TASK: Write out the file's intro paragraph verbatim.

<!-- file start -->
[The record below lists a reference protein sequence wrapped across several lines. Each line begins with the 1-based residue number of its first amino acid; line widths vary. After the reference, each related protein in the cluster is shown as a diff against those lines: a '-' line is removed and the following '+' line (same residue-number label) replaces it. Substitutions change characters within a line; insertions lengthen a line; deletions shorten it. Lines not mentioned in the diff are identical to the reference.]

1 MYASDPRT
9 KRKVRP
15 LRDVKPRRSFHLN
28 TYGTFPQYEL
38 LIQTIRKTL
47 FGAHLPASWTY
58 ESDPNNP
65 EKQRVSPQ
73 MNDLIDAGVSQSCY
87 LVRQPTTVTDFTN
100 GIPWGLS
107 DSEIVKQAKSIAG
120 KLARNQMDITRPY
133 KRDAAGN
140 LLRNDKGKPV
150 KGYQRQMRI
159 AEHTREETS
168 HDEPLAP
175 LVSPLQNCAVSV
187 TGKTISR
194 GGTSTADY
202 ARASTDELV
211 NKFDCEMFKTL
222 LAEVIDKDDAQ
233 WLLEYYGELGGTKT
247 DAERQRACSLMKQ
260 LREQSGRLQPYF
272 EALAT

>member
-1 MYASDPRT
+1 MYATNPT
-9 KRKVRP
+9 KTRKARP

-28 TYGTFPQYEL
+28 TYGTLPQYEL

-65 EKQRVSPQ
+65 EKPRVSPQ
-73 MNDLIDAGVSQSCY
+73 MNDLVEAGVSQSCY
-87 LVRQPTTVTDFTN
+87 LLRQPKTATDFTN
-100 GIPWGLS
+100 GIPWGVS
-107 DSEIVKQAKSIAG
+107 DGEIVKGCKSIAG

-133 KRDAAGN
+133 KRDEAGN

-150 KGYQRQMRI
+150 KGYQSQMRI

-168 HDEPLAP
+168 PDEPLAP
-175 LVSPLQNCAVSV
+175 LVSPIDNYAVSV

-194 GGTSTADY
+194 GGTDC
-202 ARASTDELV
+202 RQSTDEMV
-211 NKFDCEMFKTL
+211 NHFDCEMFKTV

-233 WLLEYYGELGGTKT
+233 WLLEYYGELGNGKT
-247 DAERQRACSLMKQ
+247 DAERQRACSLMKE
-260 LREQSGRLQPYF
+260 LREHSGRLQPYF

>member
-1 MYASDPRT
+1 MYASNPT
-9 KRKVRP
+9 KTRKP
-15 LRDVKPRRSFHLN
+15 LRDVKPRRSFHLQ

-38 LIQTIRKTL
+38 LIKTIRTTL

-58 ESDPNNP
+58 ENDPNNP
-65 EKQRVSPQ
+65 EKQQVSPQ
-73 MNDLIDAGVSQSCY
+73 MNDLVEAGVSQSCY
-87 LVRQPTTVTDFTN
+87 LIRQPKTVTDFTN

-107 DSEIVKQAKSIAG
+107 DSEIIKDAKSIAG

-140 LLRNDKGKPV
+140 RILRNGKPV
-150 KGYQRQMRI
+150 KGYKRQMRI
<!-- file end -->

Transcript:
[The record below lists a reference protein sequence wrapped across several lines. Each line begins with the 1-based residue number of its first amino acid; line widths vary. After the reference, each related protein in the cluster is shown as a diff against those lines: a '-' line is removed and the following '+' line (same residue-number label) replaces it. Substitutions change characters within a line; insertions lengthen a line; deletions shorten it. Lines not mentioned in the diff are identical to the reference.]